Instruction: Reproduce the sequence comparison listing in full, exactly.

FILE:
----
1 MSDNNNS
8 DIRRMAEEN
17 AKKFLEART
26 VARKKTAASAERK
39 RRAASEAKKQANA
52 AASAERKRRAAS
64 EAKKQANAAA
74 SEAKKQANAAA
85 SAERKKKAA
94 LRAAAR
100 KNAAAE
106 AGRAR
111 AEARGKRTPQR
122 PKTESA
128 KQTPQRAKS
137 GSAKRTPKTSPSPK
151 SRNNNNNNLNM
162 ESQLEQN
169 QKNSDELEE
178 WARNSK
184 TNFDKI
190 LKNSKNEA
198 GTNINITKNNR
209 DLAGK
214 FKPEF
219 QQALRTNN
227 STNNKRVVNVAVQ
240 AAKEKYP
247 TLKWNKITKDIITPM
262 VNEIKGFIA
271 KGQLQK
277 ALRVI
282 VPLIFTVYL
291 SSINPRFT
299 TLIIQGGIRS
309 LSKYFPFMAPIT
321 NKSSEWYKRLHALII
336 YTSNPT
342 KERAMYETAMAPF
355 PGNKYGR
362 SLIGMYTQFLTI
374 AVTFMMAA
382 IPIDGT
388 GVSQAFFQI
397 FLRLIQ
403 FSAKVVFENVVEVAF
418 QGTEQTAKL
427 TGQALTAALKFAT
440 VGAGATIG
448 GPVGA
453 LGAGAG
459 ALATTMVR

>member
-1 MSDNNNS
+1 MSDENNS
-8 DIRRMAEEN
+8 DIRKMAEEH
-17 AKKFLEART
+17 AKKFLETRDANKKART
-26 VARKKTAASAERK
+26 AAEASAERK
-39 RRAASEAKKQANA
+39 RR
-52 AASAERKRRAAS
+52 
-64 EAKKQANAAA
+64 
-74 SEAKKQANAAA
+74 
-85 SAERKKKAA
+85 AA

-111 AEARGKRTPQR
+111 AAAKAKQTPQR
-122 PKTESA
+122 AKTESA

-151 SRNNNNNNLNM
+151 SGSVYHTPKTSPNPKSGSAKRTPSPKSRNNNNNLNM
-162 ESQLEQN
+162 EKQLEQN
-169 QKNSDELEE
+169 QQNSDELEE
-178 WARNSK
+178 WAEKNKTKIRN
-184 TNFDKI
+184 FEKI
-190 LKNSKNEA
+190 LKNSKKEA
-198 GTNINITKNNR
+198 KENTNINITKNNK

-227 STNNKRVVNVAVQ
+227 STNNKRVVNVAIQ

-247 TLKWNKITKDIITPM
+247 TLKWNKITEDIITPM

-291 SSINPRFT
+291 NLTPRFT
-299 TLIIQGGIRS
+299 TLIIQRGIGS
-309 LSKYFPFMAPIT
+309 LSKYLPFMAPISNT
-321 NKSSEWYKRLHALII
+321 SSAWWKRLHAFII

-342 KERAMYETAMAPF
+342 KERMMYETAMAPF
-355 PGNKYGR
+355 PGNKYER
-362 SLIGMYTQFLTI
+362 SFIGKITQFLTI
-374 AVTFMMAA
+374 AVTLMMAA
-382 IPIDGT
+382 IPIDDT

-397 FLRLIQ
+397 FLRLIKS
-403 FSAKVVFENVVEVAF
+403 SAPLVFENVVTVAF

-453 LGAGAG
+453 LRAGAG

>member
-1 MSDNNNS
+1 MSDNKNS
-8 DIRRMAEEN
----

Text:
1 MSDNNNS
8 DIRRMAEEN
17 AKKFLEART
26 VARKKTAASAERK
39 RRAASEAKKQANA
52 AASAERKRRAAS
64 EAKKQANAAA
74 SEAKKQANAAA
85 SAERKKKAA
94 LRAAAR
100 KNAAAE
106 AGRAR
111 AEARGKRTPQR
122 PKTESA
128 KQTPQRAKS
137 GSAKRTPKTSPSPK
151 SRNNNNNNLNM
162 ESQLEQN
169 QKNSDELEE
178 WARNSK
184 TNFDKI
190 LKNSKNEA
198 GTNINITKNNR
209 DLAGK
214 FKPEF
219 QQALRTNN
227 STNNKRVVNVAVQ
240 AAKEKYP
247 TLKWNKITKDIITPM
262 VNEIKGFIA
271 KGQLQK
277 ALRVI
282 VPLIFTVYL
291 SSINPRFT
299 TLIIQGGIRS
309 LSKYFPFMAPIT
321 NKSSEWYKRLHALII
336 YTSNPT
342 KERAMYETAMAPF
355 PGNKYGR
362 SLIGMYTQFLTI
374 AVTFMMAA
382 IPIDGT
388 GVSQAFFQI
397 FLRLIQ
403 FSAKVVFENVVEVAF
418 QGTEQTAKL
427 TGQALTAALKFAT
440 VGAGATIG
448 GPVGA
453 LGAGAG
459 ALATTMVR

>member
-1 MSDNNNS
+1 MSDENNS
-8 DIRRMAEEN
+8 DIRKMAEEH
-17 AKKFLEART
+17 AKKFLETRDANKKART
-26 VARKKTAASAERK
+26 AAEASAERK
-39 RRAASEAKKQANA
+39 RR
-52 AASAERKRRAAS
+52 
-64 EAKKQANAAA
+64 
-74 SEAKKQANAAA
+74 
-85 SAERKKKAA
+85 AA

-111 AEARGKRTPQR
+111 AAAKAKQTPQR
-122 PKTESA
+122 AKTESA

-151 SRNNNNNNLNM
+151 SGSVYHTPKTSPNPKSGSAKRTPSPKSRNNNNNLNM
-162 ESQLEQN
+162 EKQLEQN
-169 QKNSDELEE
+169 QQNSDELEE
-178 WARNSK
+178 WAEKNKTKIRN
-184 TNFDKI
+184 FEKI
-190 LKNSKNEA
+190 LKNSKKEA
-198 GTNINITKNNR
+198 KENTNINITKNNK

-227 STNNKRVVNVAVQ
+227 STNNKRVVNVAIQ

-247 TLKWNKITKDIITPM
+247 TLKWNKITEDIITPM

-291 SSINPRFT
+291 NLTPRFT
-299 TLIIQGGIRS
+299 TLIIQRGIGS
-309 LSKYFPFMAPIT
+309 LSKYLPFMAPISNT
-321 NKSSEWYKRLHALII
+321 SSAWWKRLHAFII

-342 KERAMYETAMAPF
+342 KERMMYETAMAPF
-355 PGNKYGR
+355 PGNKYER
-362 SLIGMYTQFLTI
+362 SFIGKITQFLTI
-374 AVTFMMAA
+374 AVTLMMAA
-382 IPIDGT
+382 IPIDDT

-397 FLRLIQ
+397 FLRLIKS
-403 FSAKVVFENVVEVAF
+403 SAPLVFENVVTVAF

-453 LGAGAG
+453 LRAGAG

>member
-1 MSDNNNS
+1 MSDNKNS
-8 DIRRMAEEN